'Morally despicable' to 'right call': Reactions pour in after Ford's Toronto battle takes another turn

Ontario Premier Doug Ford, seen here in Toronto on Aug. 9, 2018, with Ontario Attorney General Caroline Mulroney in the background, had threatened to use the notwithstanding clause to push Bill 5 into law. Photo from The Canadian Press.

Ontario’s highest court is allowing the Progressive Conservative government on their move to slash the size of Toronto city council.

The back and forth between those for and against the PC government’s plan to reshape Toronto city hall has made for intense debate. In the previous ruling, the judge said the Tories “crossed the line” with the move because it infringed on freedom of expression rights for both the candidates and the voters in the Toronto election since it came after the election campaign had started.

The Ontario Court of Appeal stayed a lower court ruling on Sept. 10 that quashed the provincial government’s plans for Toronto. The latest development means Toronto will have candidates vying for 25 wards in the upcoming municipal election on Oct. 22, which means there will be nearly half as many councillors as the 47 the city has now.

On Wednesday, the Ontario Court of Appeal said “unfairness alone does not establish a Charter breach.”  This means the PCs will not have to use the notwithstanding clause — controversially suggested by Ford  to implement the legislation at this time.

Toronto Mayor John Tory said the latest turn in this controversial situation was “not the decision we wanted,” but he’s prepared to move forward.

“The government decided to change the rules of an election that was already underway without a mandate to do so,” Tory said. “I object to this, it was wrong, it was handled in the wrong way.”

The mayor added that he hopes the province has learned from this because it “led to a lot of chaos” in the midst of an election.

“It’s all so completely unnecessary,” Tory said. “The bottom line is we are where we are now.”


Ford was in Washington, D.C., when the announcement was made, and didn’t immediately comment on the latest news, but his views have been well known. He tweeted the following on Monday:

“A more streamlined Toronto City Hall can take action and get to work on issues that matter to the people of Toronto. Building housing. Building transit. Building Infrastructure.”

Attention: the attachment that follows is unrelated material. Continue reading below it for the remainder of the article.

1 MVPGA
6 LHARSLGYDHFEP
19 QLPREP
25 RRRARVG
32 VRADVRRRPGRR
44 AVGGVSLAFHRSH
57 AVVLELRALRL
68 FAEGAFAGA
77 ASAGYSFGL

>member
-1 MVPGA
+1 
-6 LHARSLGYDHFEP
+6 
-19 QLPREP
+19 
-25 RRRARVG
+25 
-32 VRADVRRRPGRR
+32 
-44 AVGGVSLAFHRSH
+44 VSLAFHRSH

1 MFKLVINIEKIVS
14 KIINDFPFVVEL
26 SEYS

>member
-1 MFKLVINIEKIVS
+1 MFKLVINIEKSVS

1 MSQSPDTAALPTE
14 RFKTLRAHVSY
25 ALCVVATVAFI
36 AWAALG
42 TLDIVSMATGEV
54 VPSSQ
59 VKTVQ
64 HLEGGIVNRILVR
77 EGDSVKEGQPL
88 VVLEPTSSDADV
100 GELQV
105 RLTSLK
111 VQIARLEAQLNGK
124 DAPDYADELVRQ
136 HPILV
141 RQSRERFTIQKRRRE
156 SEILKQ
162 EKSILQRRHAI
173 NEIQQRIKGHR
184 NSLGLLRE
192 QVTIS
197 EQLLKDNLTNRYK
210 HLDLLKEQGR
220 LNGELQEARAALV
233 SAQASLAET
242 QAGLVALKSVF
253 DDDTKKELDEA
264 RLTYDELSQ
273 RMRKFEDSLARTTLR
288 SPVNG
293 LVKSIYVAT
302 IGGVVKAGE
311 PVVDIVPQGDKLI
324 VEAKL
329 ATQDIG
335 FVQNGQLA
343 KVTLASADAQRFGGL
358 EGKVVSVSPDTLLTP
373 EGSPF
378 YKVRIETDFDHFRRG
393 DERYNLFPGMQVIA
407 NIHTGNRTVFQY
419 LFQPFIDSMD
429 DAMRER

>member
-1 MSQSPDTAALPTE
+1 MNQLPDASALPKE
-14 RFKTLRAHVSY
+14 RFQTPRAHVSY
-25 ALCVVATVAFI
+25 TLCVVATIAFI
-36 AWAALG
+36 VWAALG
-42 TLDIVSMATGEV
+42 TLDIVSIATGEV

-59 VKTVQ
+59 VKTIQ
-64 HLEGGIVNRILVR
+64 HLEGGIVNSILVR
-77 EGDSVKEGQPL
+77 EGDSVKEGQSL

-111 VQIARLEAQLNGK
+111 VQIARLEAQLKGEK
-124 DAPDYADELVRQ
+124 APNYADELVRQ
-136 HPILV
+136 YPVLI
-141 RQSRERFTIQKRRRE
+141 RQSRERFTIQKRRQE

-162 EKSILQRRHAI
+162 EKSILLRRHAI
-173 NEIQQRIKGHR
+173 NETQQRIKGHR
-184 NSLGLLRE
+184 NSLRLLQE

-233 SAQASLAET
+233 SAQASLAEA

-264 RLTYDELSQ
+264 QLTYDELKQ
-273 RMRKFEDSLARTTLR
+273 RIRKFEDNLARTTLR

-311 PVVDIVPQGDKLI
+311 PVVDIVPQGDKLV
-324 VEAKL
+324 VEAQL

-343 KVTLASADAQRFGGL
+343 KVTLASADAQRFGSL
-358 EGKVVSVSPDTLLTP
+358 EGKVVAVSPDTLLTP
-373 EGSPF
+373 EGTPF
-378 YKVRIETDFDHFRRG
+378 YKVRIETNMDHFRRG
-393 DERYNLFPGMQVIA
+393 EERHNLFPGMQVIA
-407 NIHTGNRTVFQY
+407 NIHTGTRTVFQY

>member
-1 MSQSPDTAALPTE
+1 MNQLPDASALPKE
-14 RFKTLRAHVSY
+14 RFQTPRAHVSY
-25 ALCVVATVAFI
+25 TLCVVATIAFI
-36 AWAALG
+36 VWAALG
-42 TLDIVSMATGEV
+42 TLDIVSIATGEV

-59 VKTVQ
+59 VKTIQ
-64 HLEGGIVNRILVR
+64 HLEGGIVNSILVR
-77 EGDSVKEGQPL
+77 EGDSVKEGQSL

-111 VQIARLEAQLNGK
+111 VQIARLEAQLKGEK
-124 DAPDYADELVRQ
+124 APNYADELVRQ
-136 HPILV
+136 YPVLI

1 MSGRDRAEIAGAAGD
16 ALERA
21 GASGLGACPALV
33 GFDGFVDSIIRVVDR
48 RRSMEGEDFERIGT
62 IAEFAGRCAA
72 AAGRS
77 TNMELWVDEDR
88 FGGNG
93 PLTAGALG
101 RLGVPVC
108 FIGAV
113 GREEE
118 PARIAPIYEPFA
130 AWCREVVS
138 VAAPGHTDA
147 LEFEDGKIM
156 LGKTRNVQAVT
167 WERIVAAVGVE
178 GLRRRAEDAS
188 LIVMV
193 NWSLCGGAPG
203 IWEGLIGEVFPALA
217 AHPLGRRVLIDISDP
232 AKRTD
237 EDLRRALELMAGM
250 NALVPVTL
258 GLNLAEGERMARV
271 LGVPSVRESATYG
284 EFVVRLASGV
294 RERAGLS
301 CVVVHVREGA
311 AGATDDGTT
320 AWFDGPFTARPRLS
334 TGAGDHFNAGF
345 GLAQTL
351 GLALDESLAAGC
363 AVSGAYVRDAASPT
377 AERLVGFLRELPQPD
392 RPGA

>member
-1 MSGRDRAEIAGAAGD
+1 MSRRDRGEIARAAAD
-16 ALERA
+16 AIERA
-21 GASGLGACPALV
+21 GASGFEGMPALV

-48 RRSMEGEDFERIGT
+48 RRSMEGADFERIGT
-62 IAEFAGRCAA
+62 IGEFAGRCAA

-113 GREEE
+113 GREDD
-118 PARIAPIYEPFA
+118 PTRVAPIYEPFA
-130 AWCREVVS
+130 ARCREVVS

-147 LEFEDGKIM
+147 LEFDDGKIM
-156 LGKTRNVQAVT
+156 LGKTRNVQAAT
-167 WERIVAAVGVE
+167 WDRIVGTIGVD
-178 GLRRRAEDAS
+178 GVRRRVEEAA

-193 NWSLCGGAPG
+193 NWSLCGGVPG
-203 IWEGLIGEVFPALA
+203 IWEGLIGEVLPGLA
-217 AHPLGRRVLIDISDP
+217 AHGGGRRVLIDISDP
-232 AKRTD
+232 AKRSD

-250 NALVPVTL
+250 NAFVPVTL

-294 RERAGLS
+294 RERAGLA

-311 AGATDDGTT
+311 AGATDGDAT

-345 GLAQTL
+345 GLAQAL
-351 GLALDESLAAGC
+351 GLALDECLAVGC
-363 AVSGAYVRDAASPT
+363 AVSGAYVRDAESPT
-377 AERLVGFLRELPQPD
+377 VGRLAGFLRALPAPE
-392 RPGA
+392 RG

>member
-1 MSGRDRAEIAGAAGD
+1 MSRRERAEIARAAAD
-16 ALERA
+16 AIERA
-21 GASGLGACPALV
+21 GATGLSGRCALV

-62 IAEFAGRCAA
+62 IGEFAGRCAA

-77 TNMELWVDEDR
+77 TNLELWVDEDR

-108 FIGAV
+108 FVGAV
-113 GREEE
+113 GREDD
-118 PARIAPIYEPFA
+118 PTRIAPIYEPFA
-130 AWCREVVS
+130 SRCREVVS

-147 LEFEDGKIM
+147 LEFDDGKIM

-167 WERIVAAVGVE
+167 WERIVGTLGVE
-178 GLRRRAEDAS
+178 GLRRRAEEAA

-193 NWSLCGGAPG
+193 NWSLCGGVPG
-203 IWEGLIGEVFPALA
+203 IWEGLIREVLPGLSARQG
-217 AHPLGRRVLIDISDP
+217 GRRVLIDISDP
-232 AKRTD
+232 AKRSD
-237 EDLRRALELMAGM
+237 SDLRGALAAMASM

Eyebrows were raised across the country last week when the Ontario premier announced he would be willing to go so far as to use the notwithstanding clause to override the initial court decision against the legislation.

Politicians and citizens across the country suggested use of the clause is a violation of basic Canadian human rights. Joe Cressy, a Toronto city councillor, suggested Ford’s political move was the “makings of a dictator.” In a poll of 26,000 Yahoo Canada readers, most agreed with Ford’s decision to invoke the clause for the first time in Ontario, despite it rarely being used in Canada’s history.

As was the case during the previous court ruling earlier this month, reactions came in hot and heavy on social media in response to the ruling.

“Thank you Doug for staying the course and not giving into the radical alt left! This is a huge win for Toronto and Ontario,” Yahoo Canada reader Wayne wrote in response.

“I don’t agree with cutting the [number of] councillors so close to the election but if the premier has the power to cut it, he should be allowed to,” Saqib said in the Yahoo Canada comment section. 

“What choice did the courts have when they were practically being blackmailed,” Yahoo Canada user Laura pondered.

“Smoke and mirrors that Conservatives blindly applaud. Worry about the province as a whole instead of one city,” Faver replied.

“Good news for Ontario, let’s aim for efficiency with smaller council,” Linda chimed in.

Not surprisingly, Twitter lit up:








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